Adapted from: The Daily Nation
Kenya needs a Sh5.6 billion investment to meet the shortage of family planning services, partly blamed for the high population growth.
The high unmet need for family planning services both in rural areas and towns is being cited as the main reason fertility rates have remained high at 4.6 births per woman.
The unmet needs are also blamed for unwanted pregnancies that have increased to more than one million every year.
According to the National Coordinating Agency for Population and Development (NCAPD), mathematical models show if funding was made available, for example this year, the investment would translate into savings amounting to Sh20.3 billion before 2014, as birth rates and unwanted pregnancies shall have declined significantly.
“As families have fewer children, the cost to meet the needs of the population and the Millennium Development Goals also go down,” says the NCAPD in a report entitled “Family Planning is the missing link to achieving Kenya’s development goals”.
Now, one out of every four married women (25 per cent) says she would like to space her next pregnancy by two years or more, or not have any more children, yet she is not using family planning due to scarcity of the service.
Of the Sh20.3 billion, the report says, Sh8.6 billion will be saved in education, Sh2.8 billion on immunisation of infants and children under five, Sh2.7 billion on water and sanitation, Sh5.6 billion on maternal health and Sh0.6 billion on malaria.
“The cost of savings in these five sectors outweighs the additional investment for family planning by a factor of 4 to 1,” says Ms Pamela Onduso, one of the experts who contributed in preparing the report.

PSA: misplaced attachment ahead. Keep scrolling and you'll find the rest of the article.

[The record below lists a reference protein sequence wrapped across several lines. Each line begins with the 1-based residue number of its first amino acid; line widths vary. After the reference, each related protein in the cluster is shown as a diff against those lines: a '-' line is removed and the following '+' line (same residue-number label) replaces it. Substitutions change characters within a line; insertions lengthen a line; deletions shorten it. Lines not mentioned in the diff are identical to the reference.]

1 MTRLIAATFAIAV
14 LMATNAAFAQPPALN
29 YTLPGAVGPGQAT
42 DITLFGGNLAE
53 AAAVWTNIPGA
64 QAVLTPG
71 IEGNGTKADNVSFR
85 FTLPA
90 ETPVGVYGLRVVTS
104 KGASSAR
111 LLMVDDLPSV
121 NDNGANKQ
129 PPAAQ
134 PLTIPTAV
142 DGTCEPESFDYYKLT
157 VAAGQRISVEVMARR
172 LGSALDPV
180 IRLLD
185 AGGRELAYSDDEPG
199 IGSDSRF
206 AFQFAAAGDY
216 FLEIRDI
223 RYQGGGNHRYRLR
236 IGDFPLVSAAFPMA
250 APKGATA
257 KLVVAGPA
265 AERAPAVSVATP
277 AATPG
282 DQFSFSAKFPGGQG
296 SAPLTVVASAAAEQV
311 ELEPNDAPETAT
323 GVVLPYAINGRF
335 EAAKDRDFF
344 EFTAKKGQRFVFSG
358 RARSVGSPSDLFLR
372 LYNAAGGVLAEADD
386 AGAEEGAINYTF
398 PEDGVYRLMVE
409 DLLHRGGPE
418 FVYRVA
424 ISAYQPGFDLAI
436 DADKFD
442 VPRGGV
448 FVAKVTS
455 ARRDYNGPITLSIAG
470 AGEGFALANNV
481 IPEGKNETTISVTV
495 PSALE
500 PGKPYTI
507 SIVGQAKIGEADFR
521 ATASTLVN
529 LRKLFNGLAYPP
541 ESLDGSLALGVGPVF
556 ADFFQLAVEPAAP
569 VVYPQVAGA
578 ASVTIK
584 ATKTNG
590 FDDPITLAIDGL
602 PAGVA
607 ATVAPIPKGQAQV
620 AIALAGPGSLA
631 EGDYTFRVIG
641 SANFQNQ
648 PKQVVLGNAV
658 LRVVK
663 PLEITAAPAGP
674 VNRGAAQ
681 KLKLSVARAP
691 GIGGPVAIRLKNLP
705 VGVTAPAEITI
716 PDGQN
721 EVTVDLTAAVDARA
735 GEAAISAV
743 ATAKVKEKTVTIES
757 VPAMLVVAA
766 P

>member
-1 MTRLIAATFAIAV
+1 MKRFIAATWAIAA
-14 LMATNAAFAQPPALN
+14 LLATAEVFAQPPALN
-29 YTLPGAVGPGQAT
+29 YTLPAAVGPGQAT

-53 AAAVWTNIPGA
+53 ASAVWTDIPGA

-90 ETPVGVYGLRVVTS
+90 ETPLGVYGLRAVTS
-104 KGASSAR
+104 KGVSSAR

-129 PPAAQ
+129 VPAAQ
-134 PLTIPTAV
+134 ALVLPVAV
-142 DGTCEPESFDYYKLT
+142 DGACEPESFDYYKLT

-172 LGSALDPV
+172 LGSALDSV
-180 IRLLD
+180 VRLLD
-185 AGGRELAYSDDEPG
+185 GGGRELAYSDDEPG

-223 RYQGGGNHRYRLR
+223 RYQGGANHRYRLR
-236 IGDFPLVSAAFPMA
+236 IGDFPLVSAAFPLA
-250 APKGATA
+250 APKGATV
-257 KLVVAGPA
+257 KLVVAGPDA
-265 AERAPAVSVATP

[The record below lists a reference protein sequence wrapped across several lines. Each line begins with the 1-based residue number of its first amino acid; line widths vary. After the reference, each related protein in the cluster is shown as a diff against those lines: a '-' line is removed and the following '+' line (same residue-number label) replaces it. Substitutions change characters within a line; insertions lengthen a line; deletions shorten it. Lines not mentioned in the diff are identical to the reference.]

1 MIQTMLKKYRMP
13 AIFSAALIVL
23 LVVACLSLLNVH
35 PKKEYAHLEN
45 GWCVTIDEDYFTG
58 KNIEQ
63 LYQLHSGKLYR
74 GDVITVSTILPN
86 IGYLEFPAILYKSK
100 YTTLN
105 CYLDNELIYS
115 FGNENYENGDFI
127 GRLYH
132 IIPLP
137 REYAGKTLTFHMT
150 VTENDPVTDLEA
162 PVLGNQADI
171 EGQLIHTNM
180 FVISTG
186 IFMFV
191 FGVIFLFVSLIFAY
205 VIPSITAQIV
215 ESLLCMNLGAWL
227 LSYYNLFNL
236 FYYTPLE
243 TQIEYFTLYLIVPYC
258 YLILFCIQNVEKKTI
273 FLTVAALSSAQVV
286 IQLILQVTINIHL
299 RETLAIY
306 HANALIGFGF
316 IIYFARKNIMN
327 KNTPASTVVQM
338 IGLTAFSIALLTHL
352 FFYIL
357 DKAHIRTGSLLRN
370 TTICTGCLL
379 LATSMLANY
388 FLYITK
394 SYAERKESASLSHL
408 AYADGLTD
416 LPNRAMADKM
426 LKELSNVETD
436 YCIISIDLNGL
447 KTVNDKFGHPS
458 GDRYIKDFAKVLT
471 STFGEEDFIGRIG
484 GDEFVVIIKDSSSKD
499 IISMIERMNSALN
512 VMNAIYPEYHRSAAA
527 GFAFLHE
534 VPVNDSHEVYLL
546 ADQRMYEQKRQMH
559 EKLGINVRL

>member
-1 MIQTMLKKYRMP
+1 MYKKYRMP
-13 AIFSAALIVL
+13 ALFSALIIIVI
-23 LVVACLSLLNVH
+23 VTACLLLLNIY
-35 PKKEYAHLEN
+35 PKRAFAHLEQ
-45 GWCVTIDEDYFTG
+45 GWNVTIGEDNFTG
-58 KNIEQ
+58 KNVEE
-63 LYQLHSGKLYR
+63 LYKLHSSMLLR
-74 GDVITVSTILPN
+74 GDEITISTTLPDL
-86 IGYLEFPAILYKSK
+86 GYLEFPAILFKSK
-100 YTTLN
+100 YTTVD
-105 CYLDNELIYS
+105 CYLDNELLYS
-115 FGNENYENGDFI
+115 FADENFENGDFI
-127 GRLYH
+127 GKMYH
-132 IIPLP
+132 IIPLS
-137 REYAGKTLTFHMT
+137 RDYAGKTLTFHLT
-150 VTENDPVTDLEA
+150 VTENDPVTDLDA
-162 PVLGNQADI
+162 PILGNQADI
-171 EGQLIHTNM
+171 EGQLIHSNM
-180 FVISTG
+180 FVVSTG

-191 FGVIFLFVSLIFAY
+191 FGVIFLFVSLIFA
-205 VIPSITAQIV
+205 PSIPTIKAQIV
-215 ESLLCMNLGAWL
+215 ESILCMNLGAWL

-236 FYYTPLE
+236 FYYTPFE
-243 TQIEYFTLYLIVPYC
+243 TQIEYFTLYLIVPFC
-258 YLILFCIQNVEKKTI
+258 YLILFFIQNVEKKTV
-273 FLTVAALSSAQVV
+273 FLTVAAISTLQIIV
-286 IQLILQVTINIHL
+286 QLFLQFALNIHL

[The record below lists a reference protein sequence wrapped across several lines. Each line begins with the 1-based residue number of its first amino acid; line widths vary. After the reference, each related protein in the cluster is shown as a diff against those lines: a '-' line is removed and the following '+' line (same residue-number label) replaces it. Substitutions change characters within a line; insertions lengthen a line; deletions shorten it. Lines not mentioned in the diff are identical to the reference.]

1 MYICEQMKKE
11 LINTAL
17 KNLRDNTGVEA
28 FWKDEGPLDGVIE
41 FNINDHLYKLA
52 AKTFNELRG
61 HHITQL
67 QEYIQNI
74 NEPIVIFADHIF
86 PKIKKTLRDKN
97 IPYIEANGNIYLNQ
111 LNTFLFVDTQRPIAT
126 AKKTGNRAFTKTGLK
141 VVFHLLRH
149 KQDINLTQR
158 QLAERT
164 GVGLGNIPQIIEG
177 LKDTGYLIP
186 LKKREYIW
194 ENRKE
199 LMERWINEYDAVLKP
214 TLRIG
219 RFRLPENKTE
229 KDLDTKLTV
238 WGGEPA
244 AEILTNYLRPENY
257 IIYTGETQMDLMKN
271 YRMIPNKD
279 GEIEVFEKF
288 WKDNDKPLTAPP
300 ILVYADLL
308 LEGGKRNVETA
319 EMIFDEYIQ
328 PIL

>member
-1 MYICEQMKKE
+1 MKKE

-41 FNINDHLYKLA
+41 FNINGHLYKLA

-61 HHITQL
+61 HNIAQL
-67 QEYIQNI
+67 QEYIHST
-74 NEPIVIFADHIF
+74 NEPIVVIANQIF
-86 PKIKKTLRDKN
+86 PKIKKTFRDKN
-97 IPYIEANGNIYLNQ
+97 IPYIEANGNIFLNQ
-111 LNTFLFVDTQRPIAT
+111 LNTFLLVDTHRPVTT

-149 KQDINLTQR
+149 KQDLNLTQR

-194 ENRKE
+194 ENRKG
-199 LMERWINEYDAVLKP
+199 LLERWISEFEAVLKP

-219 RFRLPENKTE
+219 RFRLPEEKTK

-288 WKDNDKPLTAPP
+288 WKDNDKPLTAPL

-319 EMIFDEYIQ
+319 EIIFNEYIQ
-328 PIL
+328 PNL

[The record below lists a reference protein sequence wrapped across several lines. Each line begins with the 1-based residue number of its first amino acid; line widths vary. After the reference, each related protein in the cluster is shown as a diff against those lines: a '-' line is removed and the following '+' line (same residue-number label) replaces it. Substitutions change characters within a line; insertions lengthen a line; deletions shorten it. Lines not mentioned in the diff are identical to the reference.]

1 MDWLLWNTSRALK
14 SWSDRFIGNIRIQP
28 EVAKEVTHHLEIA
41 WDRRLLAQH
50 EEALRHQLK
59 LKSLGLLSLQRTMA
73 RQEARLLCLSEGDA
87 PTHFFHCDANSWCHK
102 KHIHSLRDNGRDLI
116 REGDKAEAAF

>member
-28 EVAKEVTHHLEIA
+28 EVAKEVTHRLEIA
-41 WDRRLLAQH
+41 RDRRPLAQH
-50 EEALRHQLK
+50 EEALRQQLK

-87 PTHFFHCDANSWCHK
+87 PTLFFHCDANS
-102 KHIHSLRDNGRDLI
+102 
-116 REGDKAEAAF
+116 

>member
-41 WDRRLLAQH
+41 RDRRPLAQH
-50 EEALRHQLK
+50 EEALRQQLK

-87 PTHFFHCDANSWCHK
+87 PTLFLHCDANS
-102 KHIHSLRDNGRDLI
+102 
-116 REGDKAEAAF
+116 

Kenya’s weak economy has been unable to adequately meet the demands of the increasing population, leading to a decline in standards of living and increase in the number of people in poverty.
Though the proportion of families living in poverty reduced from 54 per cent in 1999 to 46 per cent in 2009, the total number living in poverty increased, because of the total population size, from 15.4 million in 1999 to 17.8 million last year.
To increase the use of contraceptives, United States Agency for International Development (USaid) and the government have launched a four-year multi-million shilling campaign to increase access.
The campaign, expected to end in 2014 will cost Sh56 million annually and will be split into two, with one programme targeting the youth and the other the married couples.
“We want to reach 60 per cent of the population especially those living in the rural areas where contraceptive use is low,” said USaid senior health manager, Dr Sheila Macharia.
A comparison of the population figures with that of Seychelles brings out a clear picture as to why such campaigns are needed.
The number of candidates who sat this year’s KCPE examination (741,507) for example, were more than the total population of the Seychelles, which currently stands at about 86,956.